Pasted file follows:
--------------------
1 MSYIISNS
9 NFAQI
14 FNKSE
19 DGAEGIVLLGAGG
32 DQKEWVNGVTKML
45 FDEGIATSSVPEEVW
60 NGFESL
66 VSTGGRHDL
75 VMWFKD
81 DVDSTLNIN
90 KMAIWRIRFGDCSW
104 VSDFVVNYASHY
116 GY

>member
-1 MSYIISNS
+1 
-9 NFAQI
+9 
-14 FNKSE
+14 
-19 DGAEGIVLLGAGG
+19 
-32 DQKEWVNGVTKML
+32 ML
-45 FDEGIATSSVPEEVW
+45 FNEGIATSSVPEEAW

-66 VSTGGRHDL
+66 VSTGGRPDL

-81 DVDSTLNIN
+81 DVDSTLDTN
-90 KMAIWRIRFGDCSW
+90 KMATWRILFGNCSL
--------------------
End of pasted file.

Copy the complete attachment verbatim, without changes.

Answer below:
1 MSYIISNS
9 NFAQI
14 FNKSE
19 DGAEGIVLLGAGG
32 DQKEWVNGVTKML
45 FDEGIATSSVPEEVW
60 NGFESL
66 VSTGGRHDL
75 VMWFKD
81 DVDSTLNIN
90 KMAIWRIRFGDCSW
104 VSDFVVNYASHY
116 GY

>member
-1 MSYIISNS
+1 
-9 NFAQI
+9 
-14 FNKSE
+14 
-19 DGAEGIVLLGAGG
+19 
-32 DQKEWVNGVTKML
+32 ML
-45 FDEGIATSSVPEEVW
+45 FNEGIATSSVPEEAW

-66 VSTGGRHDL
+66 VSTGGRPDL

-81 DVDSTLNIN
+81 DVDSTLDTN
-90 KMAIWRIRFGDCSW
+90 KMATWRILFGNCSL